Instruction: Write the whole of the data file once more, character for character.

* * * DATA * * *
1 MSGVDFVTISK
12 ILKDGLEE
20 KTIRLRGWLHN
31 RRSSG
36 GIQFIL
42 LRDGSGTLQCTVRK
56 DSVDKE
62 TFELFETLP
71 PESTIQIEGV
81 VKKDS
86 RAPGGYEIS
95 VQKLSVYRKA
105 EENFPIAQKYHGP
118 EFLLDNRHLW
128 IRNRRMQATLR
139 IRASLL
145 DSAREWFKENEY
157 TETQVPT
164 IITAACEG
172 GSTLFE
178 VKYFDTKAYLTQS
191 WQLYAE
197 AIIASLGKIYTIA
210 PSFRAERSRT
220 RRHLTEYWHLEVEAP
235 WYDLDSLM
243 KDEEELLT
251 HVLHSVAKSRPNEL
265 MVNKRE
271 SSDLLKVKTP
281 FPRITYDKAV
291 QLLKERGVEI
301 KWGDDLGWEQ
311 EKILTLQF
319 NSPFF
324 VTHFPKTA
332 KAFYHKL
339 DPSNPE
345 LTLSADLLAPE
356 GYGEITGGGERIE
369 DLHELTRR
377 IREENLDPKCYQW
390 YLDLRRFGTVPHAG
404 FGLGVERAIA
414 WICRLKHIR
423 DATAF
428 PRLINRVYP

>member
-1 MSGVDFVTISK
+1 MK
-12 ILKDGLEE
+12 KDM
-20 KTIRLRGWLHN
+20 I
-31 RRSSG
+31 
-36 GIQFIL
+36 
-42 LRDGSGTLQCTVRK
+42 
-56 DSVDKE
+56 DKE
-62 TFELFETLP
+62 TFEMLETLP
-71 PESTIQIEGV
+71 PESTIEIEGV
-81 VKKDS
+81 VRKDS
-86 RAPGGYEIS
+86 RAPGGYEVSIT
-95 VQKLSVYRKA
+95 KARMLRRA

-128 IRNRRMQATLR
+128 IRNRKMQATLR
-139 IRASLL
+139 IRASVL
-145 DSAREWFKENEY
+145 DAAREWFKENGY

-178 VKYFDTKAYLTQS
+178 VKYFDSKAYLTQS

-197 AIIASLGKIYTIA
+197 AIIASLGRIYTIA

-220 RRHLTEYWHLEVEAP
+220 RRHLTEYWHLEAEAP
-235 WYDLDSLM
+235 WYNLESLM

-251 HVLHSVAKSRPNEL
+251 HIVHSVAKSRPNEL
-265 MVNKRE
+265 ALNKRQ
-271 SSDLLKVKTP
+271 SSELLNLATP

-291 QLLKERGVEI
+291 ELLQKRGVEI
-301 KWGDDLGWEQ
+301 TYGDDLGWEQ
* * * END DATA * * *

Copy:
1 MSGVDFVTISK
12 ILKDGLEE
20 KTIRLRGWLHN
31 RRSSG
36 GIQFIL
42 LRDGSGTLQCTVRK
56 DSVDKE
62 TFELFETLP
71 PESTIQIEGV
81 VKKDS
86 RAPGGYEIS
95 VQKLSVYRKA
105 EENFPIAQKYHGP
118 EFLLDNRHLW
128 IRNRRMQATLR
139 IRASLL
145 DSAREWFKENEY
157 TETQVPT
164 IITAACEG
172 GSTLFE
178 VKYFDTKAYLTQS
191 WQLYAE
197 AIIASLGKIYTIA
210 PSFRAERSRT
220 RRHLTEYWHLEVEAP
235 WYDLDSLM
243 KDEEELLT
251 HVLHSVAKSRPNEL
265 MVNKRE
271 SSDLLKVKTP
281 FPRITYDKAV
291 QLLKERGVEI
301 KWGDDLGWEQ
311 EKILTLQF
319 NSPFF
324 VTHFPKTA
332 KAFYHKL
339 DPSNPE
345 LTLSADLLAPE
356 GYGEITGGGERIE
369 DLHELTRR
377 IREENLDPKCYQW
390 YLDLRRFGTVPHAG
404 FGLGVERAIA
414 WICRLKHIR
423 DATAF
428 PRLINRVYP

>member
-1 MSGVDFVTISK
+1 MK
-12 ILKDGLEE
+12 KDM
-20 KTIRLRGWLHN
+20 I
-31 RRSSG
+31 
-36 GIQFIL
+36 
-42 LRDGSGTLQCTVRK
+42 
-56 DSVDKE
+56 DKE
-62 TFELFETLP
+62 TFEMLETLP
-71 PESTIQIEGV
+71 PESTIEIEGV
-81 VKKDS
+81 VRKDS
-86 RAPGGYEIS
+86 RAPGGYEVSIT
-95 VQKLSVYRKA
+95 KARMLRRA

-128 IRNRRMQATLR
+128 IRNRKMQATLR
-139 IRASLL
+139 IRASVL
-145 DSAREWFKENEY
+145 DAAREWFKENGY

-178 VKYFDTKAYLTQS
+178 VKYFDSKAYLTQS

-197 AIIASLGKIYTIA
+197 AIIASLGRIYTIA

-220 RRHLTEYWHLEVEAP
+220 RRHLTEYWHLEAEAP
-235 WYDLDSLM
+235 WYNLESLM

-251 HVLHSVAKSRPNEL
+251 HIVHSVAKSRPNEL
-265 MVNKRE
+265 ALNKRQ
-271 SSDLLKVKTP
+271 SSELLNLATP

-291 QLLKERGVEI
+291 ELLQKRGVEI
-301 KWGDDLGWEQ
+301 TYGDDLGWEQ